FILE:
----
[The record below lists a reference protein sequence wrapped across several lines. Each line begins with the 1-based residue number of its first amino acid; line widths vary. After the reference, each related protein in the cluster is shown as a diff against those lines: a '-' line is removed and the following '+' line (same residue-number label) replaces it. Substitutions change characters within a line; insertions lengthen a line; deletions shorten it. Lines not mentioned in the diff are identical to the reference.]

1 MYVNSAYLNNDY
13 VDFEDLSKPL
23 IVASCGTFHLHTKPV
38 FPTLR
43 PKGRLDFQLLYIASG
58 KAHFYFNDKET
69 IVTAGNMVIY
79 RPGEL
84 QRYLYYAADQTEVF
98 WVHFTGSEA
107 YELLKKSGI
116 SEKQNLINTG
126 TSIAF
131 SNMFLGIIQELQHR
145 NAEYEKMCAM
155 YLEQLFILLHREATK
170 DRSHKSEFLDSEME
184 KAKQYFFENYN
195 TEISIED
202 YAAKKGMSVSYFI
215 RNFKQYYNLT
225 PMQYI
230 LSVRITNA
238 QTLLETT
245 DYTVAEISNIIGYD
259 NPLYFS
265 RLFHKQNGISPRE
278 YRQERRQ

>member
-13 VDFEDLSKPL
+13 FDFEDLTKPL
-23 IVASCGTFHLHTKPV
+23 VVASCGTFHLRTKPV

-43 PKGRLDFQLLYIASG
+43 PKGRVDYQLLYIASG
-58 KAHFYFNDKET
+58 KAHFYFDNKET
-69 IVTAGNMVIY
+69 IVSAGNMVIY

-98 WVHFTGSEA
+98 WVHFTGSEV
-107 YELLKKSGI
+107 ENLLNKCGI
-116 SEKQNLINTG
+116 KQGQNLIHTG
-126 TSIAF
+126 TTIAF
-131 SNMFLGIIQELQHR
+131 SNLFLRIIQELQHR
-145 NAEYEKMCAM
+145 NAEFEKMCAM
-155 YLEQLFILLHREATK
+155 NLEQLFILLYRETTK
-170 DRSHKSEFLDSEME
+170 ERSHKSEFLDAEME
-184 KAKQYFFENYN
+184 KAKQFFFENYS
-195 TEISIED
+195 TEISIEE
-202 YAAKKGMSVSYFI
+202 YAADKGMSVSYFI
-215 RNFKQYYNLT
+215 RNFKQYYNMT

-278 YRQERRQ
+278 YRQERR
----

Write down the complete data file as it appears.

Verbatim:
[The record below lists a reference protein sequence wrapped across several lines. Each line begins with the 1-based residue number of its first amino acid; line widths vary. After the reference, each related protein in the cluster is shown as a diff against those lines: a '-' line is removed and the following '+' line (same residue-number label) replaces it. Substitutions change characters within a line; insertions lengthen a line; deletions shorten it. Lines not mentioned in the diff are identical to the reference.]

1 MYVNSAYLNNDY
13 VDFEDLSKPL
23 IVASCGTFHLHTKPV
38 FPTLR
43 PKGRLDFQLLYIASG
58 KAHFYFNDKET
69 IVTAGNMVIY
79 RPGEL
84 QRYLYYAADQTEVF
98 WVHFTGSEA
107 YELLKKSGI
116 SEKQNLINTG
126 TSIAF
131 SNMFLGIIQELQHR
145 NAEYEKMCAM
155 YLEQLFILLHREATK
170 DRSHKSEFLDSEME
184 KAKQYFFENYN
195 TEISIED
202 YAAKKGMSVSYFI
215 RNFKQYYNLT
225 PMQYI
230 LSVRITNA
238 QTLLETT
245 DYTVAEISNIIGYD
259 NPLYFS
265 RLFHKQNGISPRE
278 YRQERRQ

>member
-13 VDFEDLSKPL
+13 FDFEDLTKPL
-23 IVASCGTFHLHTKPV
+23 VVASCGTFHLRTKPV

-43 PKGRLDFQLLYIASG
+43 PKGRVDYQLLYIASG
-58 KAHFYFNDKET
+58 KAHFYFDNKET
-69 IVTAGNMVIY
+69 IVSAGNMVIY

-98 WVHFTGSEA
+98 WVHFTGSEV
-107 YELLKKSGI
+107 ENLLNKCGI
-116 SEKQNLINTG
+116 KQGQNLIHTG
-126 TSIAF
+126 TTIAF
-131 SNMFLGIIQELQHR
+131 SNLFLRIIQELQHR
-145 NAEYEKMCAM
+145 NAEFEKMCAM
-155 YLEQLFILLHREATK
+155 NLEQLFILLYRETTK
-170 DRSHKSEFLDSEME
+170 ERSHKSEFLDAEME
-184 KAKQYFFENYN
+184 KAKQFFFENYS
-195 TEISIED
+195 TEISIEE
-202 YAAKKGMSVSYFI
+202 YAADKGMSVSYFI
-215 RNFKQYYNLT
+215 RNFKQYYNMT

-278 YRQERRQ
+278 YRQERR